When the Cubans took the field, any notions that they could be taken lightly as competitors quickly vanished. They executed on the field in crisp, fundamental fashion, making few errors defensively and obviously taking pride in their performance. An errant throw or a missed cutoff would draw the ire of fellow players. We later learned that most of the team members played organized baseball in Cuba at some point in their youth and a few of them even made it to the Cuban National Team. Baseball is the national sport in Cuba, far out-ranking soccer in participation and interest. The Game itself is a favorite subject for spirited debate in city parks and the baseball season is followed with nationalistic fervor, so this dedication to the sport was reflected in the Cubans’ play. We had four games scheduled but only played three because Hurricane Paloma crossed the center of the island during our visit bringing rain and winds to Cuba’s western end, causing one of our contests to be canceled. We were bested in all three games, but the scores were respectable by slow-pitch standards and seemed unimportant, given the unprecedented circumstances. After the last game, our organizers arranged for a few cases of beer to be delivered to our dugout – an act that’s strictly forbidden under normal circumstances but on this occasion, the ordinance was apparently waived – and we all lingered and laughed, popped a few cold ones, posed for more pictures and exchanged uniform shirts, sweatbands, gloves, hats and other memorabilia. Two of the players I met had brought programs from international competitions they had played in when they were young. It was all they had to share with us and it was very touching to be given something that was so clearly very dear to them. I asked the Cuban players to autograph the inside covers of those programs and they were all very happy to oblige. In this amazing atmosphere of fraternity and respect, one had the sense of what ‘normal’ relations between American and Cuban citizens might be, if the political chasm between us were to somehow disappear.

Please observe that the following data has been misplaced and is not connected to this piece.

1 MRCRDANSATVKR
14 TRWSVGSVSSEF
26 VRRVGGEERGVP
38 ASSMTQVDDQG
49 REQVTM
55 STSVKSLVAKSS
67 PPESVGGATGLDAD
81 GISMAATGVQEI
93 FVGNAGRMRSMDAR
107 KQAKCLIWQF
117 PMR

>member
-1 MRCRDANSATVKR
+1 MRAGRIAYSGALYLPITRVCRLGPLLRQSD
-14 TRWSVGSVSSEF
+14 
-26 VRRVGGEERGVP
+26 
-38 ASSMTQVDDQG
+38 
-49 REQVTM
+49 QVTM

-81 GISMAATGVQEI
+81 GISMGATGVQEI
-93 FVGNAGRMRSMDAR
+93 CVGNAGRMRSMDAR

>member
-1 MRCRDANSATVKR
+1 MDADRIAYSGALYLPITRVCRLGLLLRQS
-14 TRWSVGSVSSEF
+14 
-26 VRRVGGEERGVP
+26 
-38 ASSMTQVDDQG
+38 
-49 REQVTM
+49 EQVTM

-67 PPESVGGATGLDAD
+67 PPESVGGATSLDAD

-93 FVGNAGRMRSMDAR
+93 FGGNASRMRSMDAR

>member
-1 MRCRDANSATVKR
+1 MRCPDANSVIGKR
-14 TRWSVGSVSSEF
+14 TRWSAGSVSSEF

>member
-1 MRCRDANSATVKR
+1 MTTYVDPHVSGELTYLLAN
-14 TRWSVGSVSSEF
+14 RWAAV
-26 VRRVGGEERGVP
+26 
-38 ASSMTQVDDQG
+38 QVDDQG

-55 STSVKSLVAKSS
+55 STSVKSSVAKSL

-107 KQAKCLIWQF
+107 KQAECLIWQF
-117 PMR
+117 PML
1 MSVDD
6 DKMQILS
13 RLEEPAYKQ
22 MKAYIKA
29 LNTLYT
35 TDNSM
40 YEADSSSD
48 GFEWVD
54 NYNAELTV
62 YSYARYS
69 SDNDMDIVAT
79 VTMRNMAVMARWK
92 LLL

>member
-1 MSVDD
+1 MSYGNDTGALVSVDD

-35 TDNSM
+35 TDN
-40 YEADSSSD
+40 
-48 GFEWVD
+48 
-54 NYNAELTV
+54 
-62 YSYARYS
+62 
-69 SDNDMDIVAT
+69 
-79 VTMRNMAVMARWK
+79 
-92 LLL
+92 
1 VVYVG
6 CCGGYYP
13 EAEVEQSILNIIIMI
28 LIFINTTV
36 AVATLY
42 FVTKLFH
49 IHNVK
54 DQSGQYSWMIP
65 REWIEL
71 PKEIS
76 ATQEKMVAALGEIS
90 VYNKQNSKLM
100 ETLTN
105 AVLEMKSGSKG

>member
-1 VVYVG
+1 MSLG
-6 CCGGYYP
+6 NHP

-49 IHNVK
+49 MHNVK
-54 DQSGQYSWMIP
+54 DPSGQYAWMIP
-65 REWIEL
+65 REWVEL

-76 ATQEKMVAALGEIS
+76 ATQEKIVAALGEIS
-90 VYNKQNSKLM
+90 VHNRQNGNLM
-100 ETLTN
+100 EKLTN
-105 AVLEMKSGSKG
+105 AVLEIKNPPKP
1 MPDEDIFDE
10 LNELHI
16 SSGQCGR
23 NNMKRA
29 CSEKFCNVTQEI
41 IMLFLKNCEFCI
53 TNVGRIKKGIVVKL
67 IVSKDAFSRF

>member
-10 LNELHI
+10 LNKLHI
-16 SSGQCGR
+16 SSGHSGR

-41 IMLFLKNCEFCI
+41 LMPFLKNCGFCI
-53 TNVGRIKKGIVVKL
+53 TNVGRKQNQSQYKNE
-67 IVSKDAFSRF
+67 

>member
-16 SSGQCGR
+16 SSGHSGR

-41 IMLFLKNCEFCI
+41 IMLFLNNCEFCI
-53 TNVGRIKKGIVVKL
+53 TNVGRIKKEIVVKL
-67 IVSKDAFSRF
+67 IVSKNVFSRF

Following our series on the field, the Cuban Softball Federation met with officials from the U.S. Senior Softball Association who had joined us on the trip and together they discussed the possibilities of forming a Senior League in Cuba. We were happy to think our trip and experience could be the springboard needed in the formation of a league for these wonderful Cuban players. As it turns out, the Cuban Federation later announced the first Annual US-Cuban Senior Softball Classic will be played in Havana the next year, featuring the four new Cuban Senior Softball teams that have been formed. So it appears that the League-Of-Their-Own idea has become a reality for some senior Cubanos as they take the field again to play softball, or they say in Cuba, “Las Grandes Pelotas.”